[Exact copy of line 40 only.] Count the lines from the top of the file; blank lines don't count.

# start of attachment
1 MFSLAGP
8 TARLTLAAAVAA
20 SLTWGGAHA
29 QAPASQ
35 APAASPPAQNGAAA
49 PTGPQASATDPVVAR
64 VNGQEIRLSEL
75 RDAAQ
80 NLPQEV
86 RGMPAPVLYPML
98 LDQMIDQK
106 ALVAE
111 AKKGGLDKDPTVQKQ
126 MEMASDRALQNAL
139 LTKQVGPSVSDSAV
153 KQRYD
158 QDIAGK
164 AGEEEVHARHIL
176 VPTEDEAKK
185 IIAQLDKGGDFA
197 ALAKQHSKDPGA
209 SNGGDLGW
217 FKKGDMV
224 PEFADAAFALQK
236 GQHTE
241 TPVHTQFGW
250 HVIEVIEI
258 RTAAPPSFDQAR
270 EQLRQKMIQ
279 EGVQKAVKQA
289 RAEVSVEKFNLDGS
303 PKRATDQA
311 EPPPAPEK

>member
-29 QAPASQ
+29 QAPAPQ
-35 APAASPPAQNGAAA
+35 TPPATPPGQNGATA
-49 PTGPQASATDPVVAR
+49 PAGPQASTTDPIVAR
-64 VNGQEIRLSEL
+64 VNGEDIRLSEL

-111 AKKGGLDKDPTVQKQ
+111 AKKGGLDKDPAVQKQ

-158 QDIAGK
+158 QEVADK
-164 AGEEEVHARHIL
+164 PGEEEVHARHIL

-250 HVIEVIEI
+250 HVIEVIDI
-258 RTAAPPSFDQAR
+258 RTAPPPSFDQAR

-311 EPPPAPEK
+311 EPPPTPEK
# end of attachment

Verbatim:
+49 PAGPQASTTDPIVAR